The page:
Speed Reads

Really?

Report claims that school discipline varies based on race

The New York Times has published a troubling story about a 12-year-old African-American student in Georgia who was punished for writing graffiti in her school's bathroom.

Mikia Hutchings and a friend were both accused of writing the graffiti at Dutchtown Middle School. Hutchings spent a summer under probation and completed 16 hours of community service after her family said it couldn't pay $100 in restitution. Her white friend, however, was "let go" when her parents paid the restitution, according to the Times.

According to Hutchings' story, she only wrote "Hi" on the bathroom stall, and her friend committed the rest of the graffiti. Michael J. Tafelski, who represented her at a school disciplinary hearing, said the incident represented "racial disparities in school discipline," the Times notes.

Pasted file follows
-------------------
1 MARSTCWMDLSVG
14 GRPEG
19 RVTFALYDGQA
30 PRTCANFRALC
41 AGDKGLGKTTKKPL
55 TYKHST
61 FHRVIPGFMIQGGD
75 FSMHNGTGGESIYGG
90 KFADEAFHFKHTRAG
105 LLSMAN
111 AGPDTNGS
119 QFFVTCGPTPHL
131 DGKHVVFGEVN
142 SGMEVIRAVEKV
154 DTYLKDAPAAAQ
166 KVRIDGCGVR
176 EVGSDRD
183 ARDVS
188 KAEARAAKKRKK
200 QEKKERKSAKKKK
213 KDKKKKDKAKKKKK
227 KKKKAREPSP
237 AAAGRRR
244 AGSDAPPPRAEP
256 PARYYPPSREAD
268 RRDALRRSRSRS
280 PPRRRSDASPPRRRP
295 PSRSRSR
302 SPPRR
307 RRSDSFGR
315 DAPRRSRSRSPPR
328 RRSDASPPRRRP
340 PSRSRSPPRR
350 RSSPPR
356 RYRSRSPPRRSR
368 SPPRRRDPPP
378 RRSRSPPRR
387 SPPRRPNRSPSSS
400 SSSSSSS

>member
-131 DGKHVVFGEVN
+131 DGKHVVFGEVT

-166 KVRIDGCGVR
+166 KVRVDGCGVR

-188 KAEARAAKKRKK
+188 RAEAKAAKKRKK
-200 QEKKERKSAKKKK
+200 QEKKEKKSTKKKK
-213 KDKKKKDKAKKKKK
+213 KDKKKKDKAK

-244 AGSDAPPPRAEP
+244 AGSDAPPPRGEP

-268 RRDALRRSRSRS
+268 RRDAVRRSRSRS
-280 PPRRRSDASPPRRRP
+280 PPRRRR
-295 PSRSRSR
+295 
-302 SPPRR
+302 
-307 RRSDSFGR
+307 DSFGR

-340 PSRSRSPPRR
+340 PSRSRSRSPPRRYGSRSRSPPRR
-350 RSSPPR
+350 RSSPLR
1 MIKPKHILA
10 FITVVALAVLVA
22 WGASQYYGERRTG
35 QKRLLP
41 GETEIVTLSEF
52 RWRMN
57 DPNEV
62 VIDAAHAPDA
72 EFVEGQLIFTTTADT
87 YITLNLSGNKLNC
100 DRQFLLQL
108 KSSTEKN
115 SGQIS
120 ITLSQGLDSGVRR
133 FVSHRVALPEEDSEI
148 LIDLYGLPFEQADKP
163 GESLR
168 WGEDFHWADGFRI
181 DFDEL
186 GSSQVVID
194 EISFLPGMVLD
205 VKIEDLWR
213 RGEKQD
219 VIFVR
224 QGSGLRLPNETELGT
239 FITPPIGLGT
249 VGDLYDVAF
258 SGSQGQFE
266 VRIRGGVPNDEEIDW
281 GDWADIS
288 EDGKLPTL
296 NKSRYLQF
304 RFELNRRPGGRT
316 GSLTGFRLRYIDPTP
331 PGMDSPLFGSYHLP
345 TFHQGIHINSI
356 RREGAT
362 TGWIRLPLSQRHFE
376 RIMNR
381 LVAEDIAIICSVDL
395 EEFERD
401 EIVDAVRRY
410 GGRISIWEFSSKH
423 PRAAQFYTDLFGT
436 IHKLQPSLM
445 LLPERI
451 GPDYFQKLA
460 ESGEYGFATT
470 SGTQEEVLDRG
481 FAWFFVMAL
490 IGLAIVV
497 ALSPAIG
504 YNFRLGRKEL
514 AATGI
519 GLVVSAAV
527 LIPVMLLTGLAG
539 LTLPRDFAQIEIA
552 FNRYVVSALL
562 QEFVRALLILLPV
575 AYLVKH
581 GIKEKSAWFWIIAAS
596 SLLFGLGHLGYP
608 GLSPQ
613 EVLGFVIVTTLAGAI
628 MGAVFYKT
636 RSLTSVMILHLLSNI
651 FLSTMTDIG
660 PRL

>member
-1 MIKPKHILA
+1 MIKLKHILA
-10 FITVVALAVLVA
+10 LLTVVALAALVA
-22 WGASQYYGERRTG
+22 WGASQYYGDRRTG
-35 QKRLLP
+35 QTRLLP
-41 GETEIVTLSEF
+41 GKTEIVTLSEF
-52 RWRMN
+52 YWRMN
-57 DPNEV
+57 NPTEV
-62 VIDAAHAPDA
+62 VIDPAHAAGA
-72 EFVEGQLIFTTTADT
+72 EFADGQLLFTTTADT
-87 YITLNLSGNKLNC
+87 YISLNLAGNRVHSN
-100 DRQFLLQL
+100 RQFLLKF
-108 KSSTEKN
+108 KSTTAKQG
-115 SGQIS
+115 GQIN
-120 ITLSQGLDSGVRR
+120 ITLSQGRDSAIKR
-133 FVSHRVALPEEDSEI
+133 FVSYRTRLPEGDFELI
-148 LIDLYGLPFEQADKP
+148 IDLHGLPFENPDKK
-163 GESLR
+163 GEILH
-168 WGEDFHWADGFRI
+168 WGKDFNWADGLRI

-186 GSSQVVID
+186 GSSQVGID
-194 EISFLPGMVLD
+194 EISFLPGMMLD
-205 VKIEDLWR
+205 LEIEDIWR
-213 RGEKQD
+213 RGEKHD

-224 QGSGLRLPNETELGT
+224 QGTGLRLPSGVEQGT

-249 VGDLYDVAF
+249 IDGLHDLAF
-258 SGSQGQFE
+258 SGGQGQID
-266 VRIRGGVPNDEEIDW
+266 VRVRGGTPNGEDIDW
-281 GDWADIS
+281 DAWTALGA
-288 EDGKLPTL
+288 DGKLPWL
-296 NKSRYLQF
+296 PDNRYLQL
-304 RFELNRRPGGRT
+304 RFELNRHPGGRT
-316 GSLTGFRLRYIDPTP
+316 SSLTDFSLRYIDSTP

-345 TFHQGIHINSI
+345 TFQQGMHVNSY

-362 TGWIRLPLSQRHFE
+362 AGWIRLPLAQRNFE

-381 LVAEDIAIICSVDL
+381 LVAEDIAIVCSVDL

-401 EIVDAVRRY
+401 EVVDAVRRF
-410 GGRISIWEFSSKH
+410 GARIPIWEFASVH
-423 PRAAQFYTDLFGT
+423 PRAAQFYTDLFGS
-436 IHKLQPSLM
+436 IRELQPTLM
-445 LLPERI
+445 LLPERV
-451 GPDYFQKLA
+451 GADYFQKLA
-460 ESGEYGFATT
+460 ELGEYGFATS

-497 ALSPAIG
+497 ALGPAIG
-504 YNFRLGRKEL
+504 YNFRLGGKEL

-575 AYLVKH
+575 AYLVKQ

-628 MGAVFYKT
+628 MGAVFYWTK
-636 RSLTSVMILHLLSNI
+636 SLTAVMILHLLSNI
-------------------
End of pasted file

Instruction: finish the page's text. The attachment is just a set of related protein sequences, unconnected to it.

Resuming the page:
An investigation by the Times, using data from the Office for Civil Rights at the United States Department of Education, found that black girls in public elementary and secondary schools were suspended at an average rate of 12 percent, while white girls only had a two percent suspension rate. And separate research has found that dark skin colors increase girls' likelihood of being suspended from school.

Read the full story on racial disparity over at The New York Times.